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Impressionist & Modern Art

Powerful Tamayo Dog Painting, Last in Private Hands, Comes to Auction

In a distinguished collection since 1993, Rufino Tamayo’s  Dog Howling at the Moon is the last picture of a dog from the artist’s Animal series in private hands; all others reside in museum collections. The painting will be offered in Sotheby’s Impressionist & Modern Art Evening Sale (14 May, New York) and is the first Latin American painting to travel to Hong Kong as part of a Sotheby’s highlights exhibition. Discover how Tamayo took inspiration from Picasso, Miró and more artists to create a portrait of a dog that is powerful and political.

Rufino Tamayo spent his life filtering European modernism through his own Mexican identity. He made a career of not being political, setting himself in opposition to the didactic public murals and ideological discourse of his contemporaries, particularly Diego Rivera and David Alfaro Siqueiros. His paintings, he argued, were “purer,” generally engaging with timeless universal themes. In 1949, in a tersely worded artistic statement, he declared, “Painting is not literature, or journalism, or demagogy. Painting is… the wonderful combination of poetry, which bears the message, and visual qualities, which transmit that meaning.”1

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RUFINO TAMAYO, DOG HOWLING AT THE MOON, 1942. ESTIMATE $4,000,000–6,000,000.

However, the artist’s work of the early 1940s cannot be understood without reference to World War II, a time of “great intensity,” as he said in a later interview.2 In this period, while based primarily in New York, he created a series of anxious and unsettling pictures in which animals, particularly howling and barking dogs, serve as overt metaphors for conflict. This group of paintings was directly inspired by Picasso’s Guernica (1937), a denunciation of the bombing of civilians during the Spanish Civil War. In 1939, probably on more than one occasion, Tamayo saw and studied Picasso’s mural-sized canvas in exhibitions in New York, where it had been sent for safekeeping. Guernica famously includes two prominent animals – a threatening bull and a screaming horse. Tamayo’s paintings, however, were far more electric in their color range than Guernica’s newspaper-like monochrome; in addition, as Robert Goldwater noted early on, Tamayo’s animals were far more aggressive: “They express a spirit of revolt rather than the passive anguish Picasso depicted.”

In Dog Howling at the Moon (1942), the animal raises its head towards a moon in eclipse, set against a deep blue night sky. The veins of the dog’s throat seem to burst with energy, as the howl travels from his broad chest to the slash of white teeth in his open mouth. As in other works in this series showing dogs – most importantly Animals (1941), now in the Museum of Modern Art in New York – dry meatless bones appear in the foreground. The dark green wall to the right reinforces our sense that the dog is outside, unprotected, and perhaps unheard, as were so many voices in that terrible year of the Second World War, when democracy and freedom seemed irrevocably eclipsed by fascist victories.

[Tamayo’s animals] express a spirit of revolt rather than the passive anguish Picasso depicted.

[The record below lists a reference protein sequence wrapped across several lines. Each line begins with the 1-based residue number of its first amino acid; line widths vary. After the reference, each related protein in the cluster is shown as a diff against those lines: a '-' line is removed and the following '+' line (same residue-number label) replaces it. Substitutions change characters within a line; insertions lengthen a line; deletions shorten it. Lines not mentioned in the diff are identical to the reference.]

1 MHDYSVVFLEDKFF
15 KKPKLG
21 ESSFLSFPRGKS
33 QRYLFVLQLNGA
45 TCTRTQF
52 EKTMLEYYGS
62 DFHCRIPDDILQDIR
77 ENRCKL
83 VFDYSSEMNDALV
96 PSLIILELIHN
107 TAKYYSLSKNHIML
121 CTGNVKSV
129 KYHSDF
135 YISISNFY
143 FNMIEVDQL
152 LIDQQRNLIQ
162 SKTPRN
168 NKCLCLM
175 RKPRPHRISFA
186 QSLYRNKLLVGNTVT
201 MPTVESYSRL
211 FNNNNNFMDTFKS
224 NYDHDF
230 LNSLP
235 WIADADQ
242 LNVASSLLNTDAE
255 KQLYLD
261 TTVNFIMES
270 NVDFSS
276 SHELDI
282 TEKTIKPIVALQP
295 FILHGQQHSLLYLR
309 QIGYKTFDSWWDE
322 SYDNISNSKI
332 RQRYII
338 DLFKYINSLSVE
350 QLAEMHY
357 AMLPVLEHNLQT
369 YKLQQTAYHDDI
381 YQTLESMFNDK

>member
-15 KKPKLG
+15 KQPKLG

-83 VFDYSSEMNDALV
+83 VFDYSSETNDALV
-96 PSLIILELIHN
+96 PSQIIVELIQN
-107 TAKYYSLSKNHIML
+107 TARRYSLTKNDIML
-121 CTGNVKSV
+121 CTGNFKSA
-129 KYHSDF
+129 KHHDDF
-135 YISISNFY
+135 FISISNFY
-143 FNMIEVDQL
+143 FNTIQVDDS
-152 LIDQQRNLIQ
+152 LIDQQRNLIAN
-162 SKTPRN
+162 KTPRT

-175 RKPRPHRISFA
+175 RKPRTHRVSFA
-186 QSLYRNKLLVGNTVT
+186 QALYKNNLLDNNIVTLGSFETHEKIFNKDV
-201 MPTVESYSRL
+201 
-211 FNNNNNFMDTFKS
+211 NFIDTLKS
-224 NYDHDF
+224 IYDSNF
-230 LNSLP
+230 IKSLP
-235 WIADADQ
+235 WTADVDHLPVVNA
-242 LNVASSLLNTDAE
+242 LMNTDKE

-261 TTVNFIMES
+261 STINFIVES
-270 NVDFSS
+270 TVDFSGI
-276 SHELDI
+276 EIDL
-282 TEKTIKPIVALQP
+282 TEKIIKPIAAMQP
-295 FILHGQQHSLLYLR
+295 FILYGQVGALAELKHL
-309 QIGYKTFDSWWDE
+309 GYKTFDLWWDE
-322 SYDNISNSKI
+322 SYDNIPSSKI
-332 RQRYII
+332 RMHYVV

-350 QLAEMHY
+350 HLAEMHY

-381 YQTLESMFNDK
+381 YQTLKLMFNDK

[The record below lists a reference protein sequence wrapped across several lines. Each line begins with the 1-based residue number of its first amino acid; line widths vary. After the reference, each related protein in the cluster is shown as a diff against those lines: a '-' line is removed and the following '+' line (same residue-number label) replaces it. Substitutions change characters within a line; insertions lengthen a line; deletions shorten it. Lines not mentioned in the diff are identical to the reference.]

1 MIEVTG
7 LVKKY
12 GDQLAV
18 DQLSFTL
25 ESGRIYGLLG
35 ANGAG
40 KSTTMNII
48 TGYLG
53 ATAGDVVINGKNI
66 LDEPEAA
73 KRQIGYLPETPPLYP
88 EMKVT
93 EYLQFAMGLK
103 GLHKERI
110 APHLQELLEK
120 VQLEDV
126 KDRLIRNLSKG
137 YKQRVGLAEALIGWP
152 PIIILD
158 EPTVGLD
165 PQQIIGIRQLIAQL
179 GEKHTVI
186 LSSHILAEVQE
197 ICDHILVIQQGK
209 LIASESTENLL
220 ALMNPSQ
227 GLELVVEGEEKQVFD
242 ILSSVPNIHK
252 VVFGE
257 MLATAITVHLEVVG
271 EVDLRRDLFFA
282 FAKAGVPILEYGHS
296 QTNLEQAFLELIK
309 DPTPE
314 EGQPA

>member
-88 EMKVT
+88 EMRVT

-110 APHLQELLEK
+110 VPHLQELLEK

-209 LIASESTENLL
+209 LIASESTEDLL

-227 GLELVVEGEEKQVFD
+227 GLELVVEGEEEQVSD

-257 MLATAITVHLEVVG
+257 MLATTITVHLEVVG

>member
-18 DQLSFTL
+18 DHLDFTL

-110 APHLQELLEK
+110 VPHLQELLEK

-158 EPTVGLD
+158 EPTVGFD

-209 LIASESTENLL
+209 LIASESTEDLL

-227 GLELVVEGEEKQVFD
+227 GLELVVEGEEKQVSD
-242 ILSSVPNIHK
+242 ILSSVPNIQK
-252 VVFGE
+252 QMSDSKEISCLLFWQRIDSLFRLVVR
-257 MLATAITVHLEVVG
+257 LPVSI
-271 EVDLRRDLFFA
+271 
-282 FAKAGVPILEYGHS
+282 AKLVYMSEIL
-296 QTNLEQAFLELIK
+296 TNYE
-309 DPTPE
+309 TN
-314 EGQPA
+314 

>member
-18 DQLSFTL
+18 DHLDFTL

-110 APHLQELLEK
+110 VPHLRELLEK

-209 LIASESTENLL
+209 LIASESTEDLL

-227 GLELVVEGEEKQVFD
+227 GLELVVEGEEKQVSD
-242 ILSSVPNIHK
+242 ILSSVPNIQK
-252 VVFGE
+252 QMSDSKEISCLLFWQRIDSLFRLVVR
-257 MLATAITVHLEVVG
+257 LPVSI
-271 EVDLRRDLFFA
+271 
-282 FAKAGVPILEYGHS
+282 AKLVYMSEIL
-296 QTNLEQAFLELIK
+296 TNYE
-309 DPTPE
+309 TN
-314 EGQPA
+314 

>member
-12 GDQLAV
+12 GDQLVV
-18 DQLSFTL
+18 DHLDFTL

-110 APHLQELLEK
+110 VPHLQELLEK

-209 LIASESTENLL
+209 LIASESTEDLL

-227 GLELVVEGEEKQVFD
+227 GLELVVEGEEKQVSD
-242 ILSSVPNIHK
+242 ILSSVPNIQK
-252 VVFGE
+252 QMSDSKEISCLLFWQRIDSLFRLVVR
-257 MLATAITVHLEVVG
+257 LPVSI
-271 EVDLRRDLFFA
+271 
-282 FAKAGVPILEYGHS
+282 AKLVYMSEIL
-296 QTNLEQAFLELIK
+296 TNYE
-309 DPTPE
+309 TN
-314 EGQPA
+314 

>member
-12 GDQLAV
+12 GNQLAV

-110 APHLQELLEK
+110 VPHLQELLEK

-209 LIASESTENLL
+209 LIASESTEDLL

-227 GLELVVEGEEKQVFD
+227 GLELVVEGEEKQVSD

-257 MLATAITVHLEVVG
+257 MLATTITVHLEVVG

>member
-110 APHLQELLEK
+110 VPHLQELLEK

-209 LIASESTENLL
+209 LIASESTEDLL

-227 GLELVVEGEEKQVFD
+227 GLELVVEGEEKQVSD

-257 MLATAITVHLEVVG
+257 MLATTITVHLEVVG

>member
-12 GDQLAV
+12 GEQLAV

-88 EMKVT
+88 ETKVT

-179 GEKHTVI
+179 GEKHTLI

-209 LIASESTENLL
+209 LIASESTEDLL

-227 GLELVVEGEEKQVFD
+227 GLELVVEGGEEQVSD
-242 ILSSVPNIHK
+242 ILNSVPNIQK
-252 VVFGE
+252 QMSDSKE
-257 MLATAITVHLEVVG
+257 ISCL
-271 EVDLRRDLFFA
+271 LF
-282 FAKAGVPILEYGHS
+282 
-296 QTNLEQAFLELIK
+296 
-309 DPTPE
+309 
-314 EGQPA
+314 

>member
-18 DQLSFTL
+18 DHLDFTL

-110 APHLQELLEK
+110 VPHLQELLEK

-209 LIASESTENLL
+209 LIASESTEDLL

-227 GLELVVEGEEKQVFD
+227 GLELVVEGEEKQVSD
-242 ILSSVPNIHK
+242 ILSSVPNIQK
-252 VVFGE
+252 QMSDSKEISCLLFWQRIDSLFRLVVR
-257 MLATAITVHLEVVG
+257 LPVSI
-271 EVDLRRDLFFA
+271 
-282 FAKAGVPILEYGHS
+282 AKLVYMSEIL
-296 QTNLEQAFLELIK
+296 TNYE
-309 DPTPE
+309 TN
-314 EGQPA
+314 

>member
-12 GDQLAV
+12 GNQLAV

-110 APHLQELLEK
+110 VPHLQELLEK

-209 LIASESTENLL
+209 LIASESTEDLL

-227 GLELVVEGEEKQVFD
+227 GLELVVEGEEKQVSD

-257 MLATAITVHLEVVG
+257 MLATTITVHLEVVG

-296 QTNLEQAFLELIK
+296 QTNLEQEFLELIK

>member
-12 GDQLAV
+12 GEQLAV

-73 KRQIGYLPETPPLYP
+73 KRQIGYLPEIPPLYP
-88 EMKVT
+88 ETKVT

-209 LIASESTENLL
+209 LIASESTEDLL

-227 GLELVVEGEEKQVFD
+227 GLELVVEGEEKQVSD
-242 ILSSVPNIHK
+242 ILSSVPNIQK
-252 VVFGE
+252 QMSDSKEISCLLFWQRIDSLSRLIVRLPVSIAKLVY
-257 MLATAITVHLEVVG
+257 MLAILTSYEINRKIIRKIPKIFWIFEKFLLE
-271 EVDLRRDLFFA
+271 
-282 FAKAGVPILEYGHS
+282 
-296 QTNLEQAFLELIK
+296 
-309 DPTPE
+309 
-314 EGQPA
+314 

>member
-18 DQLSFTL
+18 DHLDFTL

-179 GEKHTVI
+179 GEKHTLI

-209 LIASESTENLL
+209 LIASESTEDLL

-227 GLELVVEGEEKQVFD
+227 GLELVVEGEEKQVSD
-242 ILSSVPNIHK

Tamayo’s painting recalls – and perhaps cites – Joan Miró’s Dog Barking at the Moon (1926; Philadelphia Museum of Art), which in the early 1940s was on display at the Gallery of Living Art in New York, where Tamayo would have easily encountered it. Here, however, the artist replaces surrealist playfulness with something more sinister. Closer in date to Tamayo’s howling dog is Jackson Pollock’s equally fierce The She-Wolf (1943; MoMA). But whereas Pollock turned to Classical history (the title refers to the legendary wolf who suckled the founders of Rome), Tamayo’s references are drawn from Mexico’s pre-Columbian heritage. The seated pose, taught rib-revealing skin, and open mouth – as well as the loud red color – are all features found on the ceramic figures from tombs in Colima showing the xoloitzcuintli (a local hairless breed); such sculptures were widely collected in both the United States and Mexico. But Colima dogs rarely look up; the specific position of the head more closely resembles effigies of seated howling coyotes from Gulf Coast Mexico. 

The references in Tamayo’s animal paintings are not archaeological, or even overtly nationalist. They fit within a broader narrative in which diverse artists across the hemisphere consciously sought to construct a distinctly American Modernism, informed equally by the local and the international – along with Pollock, Barnett Newman, Wifredo Lam and Maria Martins are just a few of the many proponents of this continental impulse. 

Dog Howling at the Moon, the last major work from Tamayo’s series of animal paintings in private hands, was first acquired by Hollywood actress Evelyn Keyes from the Galería de Arte Mexicano, run by Inés Amor, then the leading dealer in Mexico City. It was once owned by Peter G. Wray, who amassed one of the most important collections of pre-Columbian art in the United States in the 1970s and 1980s. Wray surely appreciated the allusions to ancient Colima and Veracruz still apparent in this powerful image. 
 

James Oles is a Senior Lecturer at Wellesley College, Wellesley, MA.

 

1. Rufino Tamayo, “Unas palabras de Rufino Tamayo,” Espacios (June 1949), cited in Rufino Tamayo: Pinturas (Madrid: Centro de Arte Reina Sofia, 1988), p. 35.  
2. Ingrid Suckaer, Rufino Tamayo: Aproximaciones (Mexico City: Editorial Praxis, 2000), p. 181.  
3. Robert Goldwater, Rufino Tamayo (New York: Quadrangle Press, 1947), p. 27.  

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